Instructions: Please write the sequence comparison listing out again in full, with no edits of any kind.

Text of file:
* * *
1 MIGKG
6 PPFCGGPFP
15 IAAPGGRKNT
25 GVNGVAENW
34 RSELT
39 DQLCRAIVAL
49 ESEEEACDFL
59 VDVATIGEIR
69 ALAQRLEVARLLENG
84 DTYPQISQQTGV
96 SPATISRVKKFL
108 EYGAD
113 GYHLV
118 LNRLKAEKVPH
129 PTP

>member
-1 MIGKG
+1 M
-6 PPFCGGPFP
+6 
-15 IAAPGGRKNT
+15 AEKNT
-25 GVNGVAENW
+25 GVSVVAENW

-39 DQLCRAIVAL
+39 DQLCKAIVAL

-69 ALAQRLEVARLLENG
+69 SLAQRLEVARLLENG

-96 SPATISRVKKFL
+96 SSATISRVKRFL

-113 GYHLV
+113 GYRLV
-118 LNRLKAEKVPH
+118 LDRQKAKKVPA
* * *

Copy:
1 MIGKG
6 PPFCGGPFP
15 IAAPGGRKNT
25 GVNGVAENW
34 RSELT
39 DQLCRAIVAL
49 ESEEEACDFL
59 VDVATIGEIR
69 ALAQRLEVARLLENG
84 DTYPQISQQTGV
96 SPATISRVKKFL
108 EYGAD
113 GYHLV
118 LNRLKAEKVPH
129 PTP

>member
-1 MIGKG
+1 M
-6 PPFCGGPFP
+6 
-15 IAAPGGRKNT
+15 AEKNT
-25 GVNGVAENW
+25 GVSVVAENW

-39 DQLCRAIVAL
+39 DQLCKAIVAL

-69 ALAQRLEVARLLENG
+69 SLAQRLEVARLLENG

-96 SPATISRVKKFL
+96 SSATISRVKRFL

-113 GYHLV
+113 GYRLV
-118 LNRLKAEKVPH
+118 LDRQKAKKVPA